April 28, 2016; Philadelphia Business Journal

In 2013, the Philadelphia African-American Leadership Forum (PAALF), with funding from the United Way of Southeastern Pennsylvania and Southern New Jersey, sought to understand whether the experiences and needs of African American-led nonprofits in Philadelphia differed in important ways from white-led nonprofits when it came to funding, sustainability, obstacles of the past, and opportunities for the future.

Their report, “How African American-Led Organizations Differ from White-Led Organizations,” included the findings from a survey of 145 executive directors or CEOs (“EDs”) of human service-oriented nonprofits in Philadelphia, two focus groups with African-American EDs, and four interviews with local funders. Of the survey respondents, 74 were African-American (51 percent), 63 are White (43 percent), and eight are another race/ethnicity (6 percent). Those survey findings compared African-American and white EDs to uncover similarities and differences in their experiences and the states of their organizations and boards.

Many of the findings are somewhat predictable if distressing. But let’s start with the similarities found.

Overall, there were some similarities—in the background and experiences of EDs, in what EDs do in their daily work, in several organizational characteristics such as age and budget, and in the gender composition and expertise of board members and senior staff.

But that may be where it ends. The African American–led organizations have smaller staff and fewer volunteers than the white-led groups. They also tend to have smaller cash reserves and are more reliant on government grants than their counterparts. Remember here that government grants often do not pay full costs. This makes these organizations as a class relatively illiquid and, therefore, vulnerable to being severely affected by changes as small as an unexpected facilities or technology expense and as large as a recession.

Additionally, the study found that where executive leadership was African American, the board primarily reflected that identity, and this was also true in the comparison group—where the executive leadership was white, so was most if not all of the board. The report speculates that this has led to a lack of social capital and, consequently, fundraising capacity where the local seats of wealth are concerned. It does not, they observe, help that the senior staffs of the white-led nonprofits also tend to be white.

These findings mirror to a great extent other findings about African American institutions. In 2014, for instance, Rick Cohen did a two-part series about Black museums wherein he referenced a 2007 study by Randall A. Williams and Michael Worth of George Washington University which reads, in part, “African American museums face a unique set of challenges that impede their efforts to achieve financial sustainability. African American museums are under funded due to historical barriers, cultural preferences for charitable giving, institutional youth, and a dearth of professional business and museum skills.”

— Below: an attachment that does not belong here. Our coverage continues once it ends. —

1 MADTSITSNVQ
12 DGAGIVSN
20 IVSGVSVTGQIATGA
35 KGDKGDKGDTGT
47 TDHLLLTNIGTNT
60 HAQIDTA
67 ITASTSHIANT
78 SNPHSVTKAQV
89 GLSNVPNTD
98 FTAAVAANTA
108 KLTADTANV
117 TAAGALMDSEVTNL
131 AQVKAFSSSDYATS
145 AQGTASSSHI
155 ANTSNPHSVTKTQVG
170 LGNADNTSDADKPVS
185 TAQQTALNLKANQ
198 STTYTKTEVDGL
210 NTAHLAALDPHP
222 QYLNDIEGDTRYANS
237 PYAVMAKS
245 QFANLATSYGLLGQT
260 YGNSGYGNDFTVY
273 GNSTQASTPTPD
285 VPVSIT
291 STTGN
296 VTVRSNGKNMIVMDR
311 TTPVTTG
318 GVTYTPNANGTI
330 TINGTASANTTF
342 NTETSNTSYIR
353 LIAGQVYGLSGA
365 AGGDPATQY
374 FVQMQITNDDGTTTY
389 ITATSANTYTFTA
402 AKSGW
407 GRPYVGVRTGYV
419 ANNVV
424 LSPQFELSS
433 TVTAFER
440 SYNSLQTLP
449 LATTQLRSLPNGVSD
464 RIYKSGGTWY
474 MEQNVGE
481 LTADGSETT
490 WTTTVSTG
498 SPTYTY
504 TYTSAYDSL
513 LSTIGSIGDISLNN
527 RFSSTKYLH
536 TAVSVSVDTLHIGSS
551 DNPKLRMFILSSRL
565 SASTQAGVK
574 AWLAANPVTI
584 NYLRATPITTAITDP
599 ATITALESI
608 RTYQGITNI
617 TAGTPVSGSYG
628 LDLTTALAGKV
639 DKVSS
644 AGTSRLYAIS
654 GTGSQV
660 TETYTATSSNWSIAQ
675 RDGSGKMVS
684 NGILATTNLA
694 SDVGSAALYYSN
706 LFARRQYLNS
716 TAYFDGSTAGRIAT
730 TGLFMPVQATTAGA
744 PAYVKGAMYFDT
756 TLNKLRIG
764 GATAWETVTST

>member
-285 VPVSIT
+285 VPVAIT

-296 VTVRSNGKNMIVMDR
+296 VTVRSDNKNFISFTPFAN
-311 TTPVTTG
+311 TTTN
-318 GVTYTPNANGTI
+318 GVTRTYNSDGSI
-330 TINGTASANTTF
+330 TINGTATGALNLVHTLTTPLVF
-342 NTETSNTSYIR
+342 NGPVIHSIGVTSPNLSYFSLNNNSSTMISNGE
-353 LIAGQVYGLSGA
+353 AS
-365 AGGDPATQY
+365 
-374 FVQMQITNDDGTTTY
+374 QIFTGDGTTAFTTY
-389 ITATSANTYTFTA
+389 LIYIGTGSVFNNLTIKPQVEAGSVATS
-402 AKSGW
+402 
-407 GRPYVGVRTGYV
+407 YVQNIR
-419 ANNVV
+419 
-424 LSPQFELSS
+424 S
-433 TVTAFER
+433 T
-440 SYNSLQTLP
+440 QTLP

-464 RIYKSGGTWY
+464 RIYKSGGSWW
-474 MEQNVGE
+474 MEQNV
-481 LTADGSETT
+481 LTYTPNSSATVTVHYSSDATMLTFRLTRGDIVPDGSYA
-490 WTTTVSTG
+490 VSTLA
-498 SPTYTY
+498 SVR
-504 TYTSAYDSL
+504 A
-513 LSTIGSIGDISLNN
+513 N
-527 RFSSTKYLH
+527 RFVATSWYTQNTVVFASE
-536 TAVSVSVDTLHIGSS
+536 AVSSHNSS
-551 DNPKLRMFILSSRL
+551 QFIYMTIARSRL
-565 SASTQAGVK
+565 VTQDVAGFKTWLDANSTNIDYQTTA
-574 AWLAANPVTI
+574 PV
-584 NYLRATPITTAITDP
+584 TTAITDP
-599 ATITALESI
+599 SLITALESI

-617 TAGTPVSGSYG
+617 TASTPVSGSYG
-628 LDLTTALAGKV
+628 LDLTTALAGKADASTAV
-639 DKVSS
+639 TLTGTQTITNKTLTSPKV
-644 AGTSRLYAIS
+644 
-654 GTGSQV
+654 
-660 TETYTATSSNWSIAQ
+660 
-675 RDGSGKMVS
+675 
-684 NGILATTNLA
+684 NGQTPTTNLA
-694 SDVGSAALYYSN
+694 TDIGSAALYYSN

“Virtually none are accredited with the American Association of Museums (AAM), few have endowments beyond a nominal size, and many have had to cut staff, programs, or projects in order to remain open,” Williams and Worth wrote. “African American museums need an internal reorientation of missions and staff, as well as an external infusion of funds and experience to address these challenges.” The picture is a relatively familiar one, a combination of marginalization and undercapitalization.

PAALF offers suggestions of what they will be doing in Philadelphia to combat what they are characterizing as a systemic weakness, including working to give African-American organizations access to the necessary technology and evaluation tools to accurately collect data and show impact in the communities they serve. They also plan to encourage more collaborations and partnerships among African-American nonprofits and local philanthropic communities.

But PAALF’s biggest recommendation is to create more paths for leadership for African Americans working in the nonprofit industry. PAALF has committed to working with CEOs and HR staff at majority-led nonprofits to make sure that African Americans are given the kind of opportunities needed for professional development, especially at senior and middle management levels. The organization has likewise suggested a nonprofit hiring policy similar to the NFL’s “Rooney Rule.” Implemented in 2003, this rule requires teams to interview at least one minority candidate for an open head-coaching position. Likewise, such a rule could be applied in the nonprofit sector to require nonprofits to solicit organizations like PAALF and others to recruit qualified African-American candidates for consideration. Although this rule has been criticized somewhat in the NFL for promoting so-called “token” interviews of minority coaches, it has correspondingly emphasized the bigger issue of institutional racism of leadership positions in the NFL. While the nonprofit industry is playing a different game, it is suffering from the same illness and must play by similar rules if they want to really begin to tackle the issues highlighted by this report sincerely. And then, of course, there is the question of capital.—Alexis Buchanan